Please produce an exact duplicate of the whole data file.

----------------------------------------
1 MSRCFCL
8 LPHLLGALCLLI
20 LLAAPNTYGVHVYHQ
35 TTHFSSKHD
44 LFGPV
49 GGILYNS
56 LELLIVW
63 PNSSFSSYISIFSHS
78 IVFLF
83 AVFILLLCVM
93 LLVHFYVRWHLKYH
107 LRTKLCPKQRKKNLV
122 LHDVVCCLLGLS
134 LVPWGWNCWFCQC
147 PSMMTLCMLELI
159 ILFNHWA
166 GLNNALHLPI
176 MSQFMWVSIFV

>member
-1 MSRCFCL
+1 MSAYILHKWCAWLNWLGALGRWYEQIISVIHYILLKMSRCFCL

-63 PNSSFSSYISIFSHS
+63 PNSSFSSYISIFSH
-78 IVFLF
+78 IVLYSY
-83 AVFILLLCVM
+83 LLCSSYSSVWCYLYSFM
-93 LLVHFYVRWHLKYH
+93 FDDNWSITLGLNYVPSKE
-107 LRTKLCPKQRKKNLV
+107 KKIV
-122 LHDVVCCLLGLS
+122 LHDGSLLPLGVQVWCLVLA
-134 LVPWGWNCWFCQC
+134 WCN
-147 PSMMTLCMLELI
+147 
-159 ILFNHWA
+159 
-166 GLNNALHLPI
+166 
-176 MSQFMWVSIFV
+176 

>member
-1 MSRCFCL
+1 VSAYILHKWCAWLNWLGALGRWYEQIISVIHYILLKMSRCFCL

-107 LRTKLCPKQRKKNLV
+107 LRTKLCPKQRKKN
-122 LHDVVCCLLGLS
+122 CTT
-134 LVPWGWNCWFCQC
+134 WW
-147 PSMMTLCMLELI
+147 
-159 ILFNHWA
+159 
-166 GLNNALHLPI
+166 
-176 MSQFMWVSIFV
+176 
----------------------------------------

1 MSRCFCL
8 LPHLLGALCLLI
20 LLAAPNTYGVHVYHQ
35 TTHFSSKHD
44 LFGPV
49 GGILYNS
56 LELLIVW
63 PNSSFSSYISIFSHS
78 IVFLF
83 AVFILLLCVM
93 LLVHFYVRWHLKYH
107 LRTKLCPKQRKKNLV
122 LHDVVCCLLGLS
134 LVPWGWNCWFCQC
147 PSMMTLCMLELI
159 ILFNHWA
166 GLNNALHLPI
176 MSQFMWVSIFV

>member
-1 MSRCFCL
+1 MSAYILHKWCAWLNWLGALGRWYEQIISVIHYILLKMSRCFCL

-63 PNSSFSSYISIFSHS
+63 PNSSFSSYISIFSH
-78 IVFLF
+78 IVLYSY
-83 AVFILLLCVM
+83 LLCSSYSSVWCYLYSFM
-93 LLVHFYVRWHLKYH
+93 FDDNWSITLGLNYVPSKE
-107 LRTKLCPKQRKKNLV
+107 KKIV
-122 LHDVVCCLLGLS
+122 LHDGSLLPLGVQVWCLVLA
-134 LVPWGWNCWFCQC
+134 WCN
-147 PSMMTLCMLELI
+147 
-159 ILFNHWA
+159 
-166 GLNNALHLPI
+166 
-176 MSQFMWVSIFV
+176 

>member
-1 MSRCFCL
+1 VSAYILHKWCAWLNWLGALGRWYEQIISVIHYILLKMSRCFCL

-107 LRTKLCPKQRKKNLV
+107 LRTKLCPKQRKKN
-122 LHDVVCCLLGLS
+122 CTT
-134 LVPWGWNCWFCQC
+134 WW
-147 PSMMTLCMLELI
+147 
-159 ILFNHWA
+159 
-166 GLNNALHLPI
+166 
-176 MSQFMWVSIFV
+176 